The output of each code character generator 31, 32 is fed by leads 37 to signal combining means 41. Means 41 combines the output of the two code character generators 31, 32 into a sequence of MARKS and SPACES. Inasmuch as the output of each code character generator 31, 32 and the generators themselves are in parallel, an input on one of leads 17 will produce two sets of MARKS and SPACES that all arrive simultaneously at signal combining means 41. Accordingly, combining means 41 constitutes a parallel-to-serial converter such as the Universal Asynchronous Receiver Transmitter (UART) S 1757 manufactured by American Micro-Systems and others. For the example of sixteen input leads to each code character generator, an input signal on one of input leads 17 is coded into a unique eight-bit code. There are of course 256 different possible eight-bit codes and therefore up to 256 different possible code characters.

Typically, the calling code for each station contains more than one code character. These additional characters are generated in similar fashion simply by applying signals from the commutator to additional input leads to the coding matrices that are selectively connected to the appropriate leads to the code character generators that produce the desired sequences of MARKS and SPACES. Thus, the complete group of MARKS and SPACES that constitute a calling code may be generated by using the commutator of the input means to apply signals successively to each of input leads 17. These signals are successively connected by the coding matrices 21, 22 to the appropriate leads 27 that cause the formation of the desired sequences of MARKS and SPACES that make up the characters in the calling code. There can be as many characters in the calling code as there are different input leads. From the manufacturing standpoint, it is desirable to make coding matrices having as many input leads as anyone would ever be likely to need and to connect only as many leads as are required for a particular customer's application.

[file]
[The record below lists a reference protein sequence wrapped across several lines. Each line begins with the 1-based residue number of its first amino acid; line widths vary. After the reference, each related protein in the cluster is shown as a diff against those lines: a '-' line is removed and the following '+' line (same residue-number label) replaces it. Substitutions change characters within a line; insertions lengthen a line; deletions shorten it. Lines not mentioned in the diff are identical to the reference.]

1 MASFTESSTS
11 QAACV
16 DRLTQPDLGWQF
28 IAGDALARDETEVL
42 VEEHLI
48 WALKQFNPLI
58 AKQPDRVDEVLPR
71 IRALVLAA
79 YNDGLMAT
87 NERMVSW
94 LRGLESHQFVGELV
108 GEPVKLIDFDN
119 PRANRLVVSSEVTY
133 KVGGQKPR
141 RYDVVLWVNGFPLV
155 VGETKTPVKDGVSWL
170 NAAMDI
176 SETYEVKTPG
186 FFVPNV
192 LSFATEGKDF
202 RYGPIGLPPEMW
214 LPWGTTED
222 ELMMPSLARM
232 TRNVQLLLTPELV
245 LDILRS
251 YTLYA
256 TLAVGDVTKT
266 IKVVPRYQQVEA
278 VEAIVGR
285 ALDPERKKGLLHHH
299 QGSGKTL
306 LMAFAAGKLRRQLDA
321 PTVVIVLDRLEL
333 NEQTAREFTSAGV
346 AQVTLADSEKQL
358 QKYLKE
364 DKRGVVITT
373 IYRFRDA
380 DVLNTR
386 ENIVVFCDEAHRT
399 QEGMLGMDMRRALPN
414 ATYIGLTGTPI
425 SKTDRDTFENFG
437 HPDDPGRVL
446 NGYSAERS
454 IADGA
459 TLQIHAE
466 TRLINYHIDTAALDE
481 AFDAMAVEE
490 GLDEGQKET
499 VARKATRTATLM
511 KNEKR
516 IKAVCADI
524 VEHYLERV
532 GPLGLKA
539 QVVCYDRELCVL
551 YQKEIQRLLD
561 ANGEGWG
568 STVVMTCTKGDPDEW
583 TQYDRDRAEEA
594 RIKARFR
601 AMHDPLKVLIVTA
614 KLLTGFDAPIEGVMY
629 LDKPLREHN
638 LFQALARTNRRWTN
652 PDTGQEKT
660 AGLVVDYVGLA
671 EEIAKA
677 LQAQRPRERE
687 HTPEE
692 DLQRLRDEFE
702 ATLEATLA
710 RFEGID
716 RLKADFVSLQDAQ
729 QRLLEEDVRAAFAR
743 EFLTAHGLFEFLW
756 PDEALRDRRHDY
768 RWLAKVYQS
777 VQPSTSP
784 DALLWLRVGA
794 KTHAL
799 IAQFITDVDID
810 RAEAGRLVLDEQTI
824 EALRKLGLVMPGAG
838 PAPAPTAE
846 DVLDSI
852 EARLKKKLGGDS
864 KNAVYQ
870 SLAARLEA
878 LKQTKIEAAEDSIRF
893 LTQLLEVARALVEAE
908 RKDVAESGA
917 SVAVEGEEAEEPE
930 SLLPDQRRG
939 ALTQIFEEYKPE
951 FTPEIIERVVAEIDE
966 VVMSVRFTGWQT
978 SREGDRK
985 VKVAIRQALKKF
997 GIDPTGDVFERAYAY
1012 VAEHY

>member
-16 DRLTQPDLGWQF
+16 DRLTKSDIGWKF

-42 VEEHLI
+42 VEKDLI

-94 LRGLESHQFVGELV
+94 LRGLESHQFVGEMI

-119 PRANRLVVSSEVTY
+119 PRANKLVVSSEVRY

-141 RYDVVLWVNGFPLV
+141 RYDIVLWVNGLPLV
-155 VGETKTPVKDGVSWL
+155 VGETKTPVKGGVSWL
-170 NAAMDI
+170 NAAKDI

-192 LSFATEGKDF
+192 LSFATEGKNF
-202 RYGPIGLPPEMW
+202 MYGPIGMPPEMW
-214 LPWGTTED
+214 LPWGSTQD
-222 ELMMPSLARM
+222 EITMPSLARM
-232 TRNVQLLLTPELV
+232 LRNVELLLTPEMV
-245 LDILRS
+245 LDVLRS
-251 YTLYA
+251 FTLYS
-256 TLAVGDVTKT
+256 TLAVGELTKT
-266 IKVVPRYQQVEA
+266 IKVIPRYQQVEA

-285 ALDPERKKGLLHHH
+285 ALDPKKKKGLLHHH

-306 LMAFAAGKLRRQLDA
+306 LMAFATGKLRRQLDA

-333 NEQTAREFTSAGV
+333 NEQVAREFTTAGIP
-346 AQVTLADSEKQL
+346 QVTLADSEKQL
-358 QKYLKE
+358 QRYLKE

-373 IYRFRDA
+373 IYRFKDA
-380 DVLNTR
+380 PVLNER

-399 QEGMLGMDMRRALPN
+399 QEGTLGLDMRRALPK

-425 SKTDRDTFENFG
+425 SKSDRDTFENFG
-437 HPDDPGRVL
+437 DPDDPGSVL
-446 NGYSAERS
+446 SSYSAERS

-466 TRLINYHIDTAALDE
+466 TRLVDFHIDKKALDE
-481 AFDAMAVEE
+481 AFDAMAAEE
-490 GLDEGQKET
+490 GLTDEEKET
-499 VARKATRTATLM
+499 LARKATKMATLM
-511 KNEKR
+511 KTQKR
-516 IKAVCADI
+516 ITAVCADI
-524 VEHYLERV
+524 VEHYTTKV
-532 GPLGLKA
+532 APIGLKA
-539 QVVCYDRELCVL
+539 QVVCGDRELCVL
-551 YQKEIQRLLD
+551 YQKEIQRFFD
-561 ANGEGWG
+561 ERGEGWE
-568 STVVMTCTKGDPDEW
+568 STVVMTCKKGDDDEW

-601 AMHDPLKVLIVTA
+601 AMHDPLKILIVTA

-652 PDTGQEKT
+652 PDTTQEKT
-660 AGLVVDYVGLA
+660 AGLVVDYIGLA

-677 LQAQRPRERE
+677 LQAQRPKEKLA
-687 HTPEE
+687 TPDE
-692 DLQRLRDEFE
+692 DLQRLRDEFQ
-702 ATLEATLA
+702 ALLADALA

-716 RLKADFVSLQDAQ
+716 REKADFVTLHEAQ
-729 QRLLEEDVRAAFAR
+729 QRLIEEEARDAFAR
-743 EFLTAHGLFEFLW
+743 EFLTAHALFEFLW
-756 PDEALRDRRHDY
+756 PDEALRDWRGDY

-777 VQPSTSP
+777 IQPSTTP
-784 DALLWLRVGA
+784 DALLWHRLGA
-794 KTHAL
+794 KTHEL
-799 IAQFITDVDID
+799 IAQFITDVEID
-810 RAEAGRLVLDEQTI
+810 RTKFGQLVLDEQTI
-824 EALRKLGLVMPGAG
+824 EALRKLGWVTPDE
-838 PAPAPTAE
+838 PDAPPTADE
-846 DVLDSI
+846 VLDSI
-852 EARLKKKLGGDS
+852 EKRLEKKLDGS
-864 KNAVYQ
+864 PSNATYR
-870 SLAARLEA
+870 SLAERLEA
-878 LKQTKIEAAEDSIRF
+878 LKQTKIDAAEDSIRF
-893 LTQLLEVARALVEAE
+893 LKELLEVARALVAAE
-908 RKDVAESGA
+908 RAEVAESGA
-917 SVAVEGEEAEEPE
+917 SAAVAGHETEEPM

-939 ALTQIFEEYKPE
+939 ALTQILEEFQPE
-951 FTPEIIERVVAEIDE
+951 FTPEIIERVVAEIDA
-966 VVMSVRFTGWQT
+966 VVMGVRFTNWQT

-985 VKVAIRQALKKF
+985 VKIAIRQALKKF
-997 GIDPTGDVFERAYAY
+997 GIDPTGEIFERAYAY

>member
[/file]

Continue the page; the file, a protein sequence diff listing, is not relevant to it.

To generate the calling codes of different stations, different pairs of coding matrices 21, 22 are used. All these pairs of matrices have the same construction with the only difference being the fact that the connections between the input leads 17 and output leads 27 are varied in order to produce the different sequences of MARKS and SPACES representative of the different code characters in the different calling codes. To call a series of stations, an operator simply selects the pairs of coding matrices that generate the calling codes of the stations with which he desires to communicate. Each pair of coding matrices is then connected in turn to the input means and code character generators and signals are applied to the input leads to the pairs of coding matrices from the commutator of the input means.